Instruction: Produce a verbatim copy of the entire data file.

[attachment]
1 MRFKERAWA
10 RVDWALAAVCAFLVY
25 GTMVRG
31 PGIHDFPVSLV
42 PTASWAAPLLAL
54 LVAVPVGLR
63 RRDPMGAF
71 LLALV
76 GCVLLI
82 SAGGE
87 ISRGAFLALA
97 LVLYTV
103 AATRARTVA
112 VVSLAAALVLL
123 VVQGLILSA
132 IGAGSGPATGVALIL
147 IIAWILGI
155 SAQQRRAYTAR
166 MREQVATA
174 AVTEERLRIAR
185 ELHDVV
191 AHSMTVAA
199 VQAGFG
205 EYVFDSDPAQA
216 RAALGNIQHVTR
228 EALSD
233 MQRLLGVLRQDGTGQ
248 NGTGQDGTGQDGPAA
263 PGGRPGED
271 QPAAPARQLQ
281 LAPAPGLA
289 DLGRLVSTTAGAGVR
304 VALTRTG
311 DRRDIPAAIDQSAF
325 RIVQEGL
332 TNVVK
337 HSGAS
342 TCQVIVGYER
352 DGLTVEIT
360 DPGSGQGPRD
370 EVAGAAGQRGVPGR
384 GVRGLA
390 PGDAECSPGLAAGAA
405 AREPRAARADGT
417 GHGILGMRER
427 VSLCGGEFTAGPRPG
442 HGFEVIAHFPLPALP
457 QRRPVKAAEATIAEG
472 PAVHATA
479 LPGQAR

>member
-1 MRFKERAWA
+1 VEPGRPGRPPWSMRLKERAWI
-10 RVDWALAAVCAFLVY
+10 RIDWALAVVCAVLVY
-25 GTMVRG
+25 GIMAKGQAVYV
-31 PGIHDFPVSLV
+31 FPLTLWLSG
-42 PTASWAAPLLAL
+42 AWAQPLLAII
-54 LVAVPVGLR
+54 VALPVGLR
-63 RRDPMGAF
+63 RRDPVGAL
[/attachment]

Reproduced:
1 MRFKERAWA
10 RVDWALAAVCAFLVY
25 GTMVRG
31 PGIHDFPVSLV
42 PTASWAAPLLAL
54 LVAVPVGLR
63 RRDPMGAF
71 LLALV
76 GCVLLI
82 SAGGE
87 ISRGAFLALA
97 LVLYTV
103 AATRARTVA
112 VVSLAAALVLL
123 VVQGLILSA
132 IGAGSGPATGVALIL
147 IIAWILGI
155 SAQQRRAYTAR
166 MREQVATA
174 AVTEERLRIAR
185 ELHDVV
191 AHSMTVAA
199 VQAGFG
205 EYVFDSDPAQA
216 RAALGNIQHVTR
228 EALSD
233 MQRLLGVLRQDGTGQ
248 NGTGQDGTGQDGPAA
263 PGGRPGED
271 QPAAPARQLQ
281 LAPAPGLA
289 DLGRLVSTTAGAGVR
304 VALTRTG
311 DRRDIPAAIDQSAF
325 RIVQEGL
332 TNVVK
337 HSGAS
342 TCQVIVGYER
352 DGLTVEIT
360 DPGSGQGPRD
370 EVAGAAGQRGVPGR
384 GVRGLA
390 PGDAECSPGLAAGAA
405 AREPRAARADGT
417 GHGILGMRER
427 VSLCGGEFTAGPRPG
442 HGFEVIAHFPLPALP
457 QRRPVKAAEATIAEG
472 PAVHATA
479 LPGQAR

>member
-1 MRFKERAWA
+1 VEPGRPGRPPWSMRLKERAWI
-10 RVDWALAAVCAFLVY
+10 RIDWALAVVCAVLVY
-25 GTMVRG
+25 GIMAKGQAVYV
-31 PGIHDFPVSLV
+31 FPLTLWLSG
-42 PTASWAAPLLAL
+42 AWAQPLLAII
-54 LVAVPVGLR
+54 VALPVGLR
-63 RRDPMGAF
+63 RRDPVGAL